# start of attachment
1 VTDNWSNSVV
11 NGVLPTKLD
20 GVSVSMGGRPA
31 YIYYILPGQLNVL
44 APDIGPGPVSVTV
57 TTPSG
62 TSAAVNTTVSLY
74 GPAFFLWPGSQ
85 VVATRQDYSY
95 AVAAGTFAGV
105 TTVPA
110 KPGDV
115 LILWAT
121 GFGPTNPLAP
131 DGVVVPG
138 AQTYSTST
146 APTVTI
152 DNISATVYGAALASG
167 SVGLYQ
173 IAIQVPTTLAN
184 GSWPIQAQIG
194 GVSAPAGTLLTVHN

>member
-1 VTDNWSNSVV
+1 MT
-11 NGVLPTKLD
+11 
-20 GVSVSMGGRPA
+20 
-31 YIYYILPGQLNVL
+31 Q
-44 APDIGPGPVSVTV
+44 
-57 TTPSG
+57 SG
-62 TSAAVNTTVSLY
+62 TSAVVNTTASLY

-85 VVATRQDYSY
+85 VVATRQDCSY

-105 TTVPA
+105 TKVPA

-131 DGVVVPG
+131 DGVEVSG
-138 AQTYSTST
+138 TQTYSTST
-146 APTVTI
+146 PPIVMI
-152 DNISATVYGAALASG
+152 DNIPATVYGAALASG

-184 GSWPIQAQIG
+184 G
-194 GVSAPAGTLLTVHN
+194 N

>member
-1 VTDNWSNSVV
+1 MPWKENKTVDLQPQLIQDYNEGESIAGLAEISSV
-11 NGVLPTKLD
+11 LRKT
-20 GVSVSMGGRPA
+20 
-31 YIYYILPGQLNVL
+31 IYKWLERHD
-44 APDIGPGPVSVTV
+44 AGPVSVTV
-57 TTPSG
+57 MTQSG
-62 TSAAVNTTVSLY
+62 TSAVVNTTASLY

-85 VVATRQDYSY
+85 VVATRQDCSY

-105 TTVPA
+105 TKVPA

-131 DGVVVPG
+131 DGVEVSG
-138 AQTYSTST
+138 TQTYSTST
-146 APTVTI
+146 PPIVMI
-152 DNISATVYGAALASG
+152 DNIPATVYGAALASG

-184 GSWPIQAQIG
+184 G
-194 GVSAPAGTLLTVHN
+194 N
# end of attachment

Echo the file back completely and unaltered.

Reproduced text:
1 VTDNWSNSVV
11 NGVLPTKLD
20 GVSVSMGGRPA
31 YIYYILPGQLNVL
44 APDIGPGPVSVTV
57 TTPSG
62 TSAAVNTTVSLY
74 GPAFFLWPGSQ
85 VVATRQDYSY
95 AVAAGTFAGV
105 TTVPA
110 KPGDV
115 LILWAT
121 GFGPTNPLAP
131 DGVVVPG
138 AQTYSTST
146 APTVTI
152 DNISATVYGAALASG
167 SVGLYQ
173 IAIQVPTTLAN
184 GSWPIQAQIG
194 GVSAPAGTLLTVHN

>member
-1 VTDNWSNSVV
+1 MT
-11 NGVLPTKLD
+11 
-20 GVSVSMGGRPA
+20 
-31 YIYYILPGQLNVL
+31 Q
-44 APDIGPGPVSVTV
+44 
-57 TTPSG
+57 SG
-62 TSAAVNTTVSLY
+62 TSAVVNTTASLY

-85 VVATRQDYSY
+85 VVATRQDCSY

-105 TTVPA
+105 TKVPA

-131 DGVVVPG
+131 DGVEVSG
-138 AQTYSTST
+138 TQTYSTST
-146 APTVTI
+146 PPIVMI
-152 DNISATVYGAALASG
+152 DNIPATVYGAALASG

-184 GSWPIQAQIG
+184 G
-194 GVSAPAGTLLTVHN
+194 N

>member
-1 VTDNWSNSVV
+1 MPWKENKTVDLQPQLIQDYNEGESIAGLAEISSV
-11 NGVLPTKLD
+11 LRKT
-20 GVSVSMGGRPA
+20 
-31 YIYYILPGQLNVL
+31 IYKWLERHD
-44 APDIGPGPVSVTV
+44 AGPVSVTV
-57 TTPSG
+57 MTQSG
-62 TSAAVNTTVSLY
+62 TSAVVNTTASLY

-85 VVATRQDYSY
+85 VVATRQDCSY

-105 TTVPA
+105 TKVPA

-131 DGVVVPG
+131 DGVEVSG
-138 AQTYSTST
+138 TQTYSTST
-146 APTVTI
+146 PPIVMI
-152 DNISATVYGAALASG
+152 DNIPATVYGAALASG

-184 GSWPIQAQIG
+184 G
-194 GVSAPAGTLLTVHN
+194 N